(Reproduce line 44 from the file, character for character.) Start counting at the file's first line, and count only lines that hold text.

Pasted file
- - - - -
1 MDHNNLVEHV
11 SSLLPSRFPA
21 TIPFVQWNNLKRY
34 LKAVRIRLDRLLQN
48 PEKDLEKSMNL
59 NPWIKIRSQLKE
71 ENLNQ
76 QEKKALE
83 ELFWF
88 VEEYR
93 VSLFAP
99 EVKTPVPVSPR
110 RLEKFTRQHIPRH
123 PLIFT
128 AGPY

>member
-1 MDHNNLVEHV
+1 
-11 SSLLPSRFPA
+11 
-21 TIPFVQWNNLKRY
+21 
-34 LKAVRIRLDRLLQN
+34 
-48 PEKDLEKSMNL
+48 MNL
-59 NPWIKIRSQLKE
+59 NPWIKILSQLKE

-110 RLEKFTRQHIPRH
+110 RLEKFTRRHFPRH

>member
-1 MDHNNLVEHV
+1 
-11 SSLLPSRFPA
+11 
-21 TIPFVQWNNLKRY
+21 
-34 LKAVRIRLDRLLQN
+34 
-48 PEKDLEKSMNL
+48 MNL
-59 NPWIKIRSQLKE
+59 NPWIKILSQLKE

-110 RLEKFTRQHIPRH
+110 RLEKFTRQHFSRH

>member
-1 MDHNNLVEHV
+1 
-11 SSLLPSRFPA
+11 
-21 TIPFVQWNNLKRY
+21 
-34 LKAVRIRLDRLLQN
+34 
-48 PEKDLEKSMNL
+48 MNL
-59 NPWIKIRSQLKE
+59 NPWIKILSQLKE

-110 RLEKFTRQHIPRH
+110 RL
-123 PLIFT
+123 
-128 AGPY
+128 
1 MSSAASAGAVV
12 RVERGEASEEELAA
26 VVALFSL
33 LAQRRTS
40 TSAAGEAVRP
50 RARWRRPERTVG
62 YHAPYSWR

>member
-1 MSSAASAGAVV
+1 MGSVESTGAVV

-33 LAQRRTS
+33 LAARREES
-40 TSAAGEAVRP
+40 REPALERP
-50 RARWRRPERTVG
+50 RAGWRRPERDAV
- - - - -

-110 RLEKFTRQHIPRH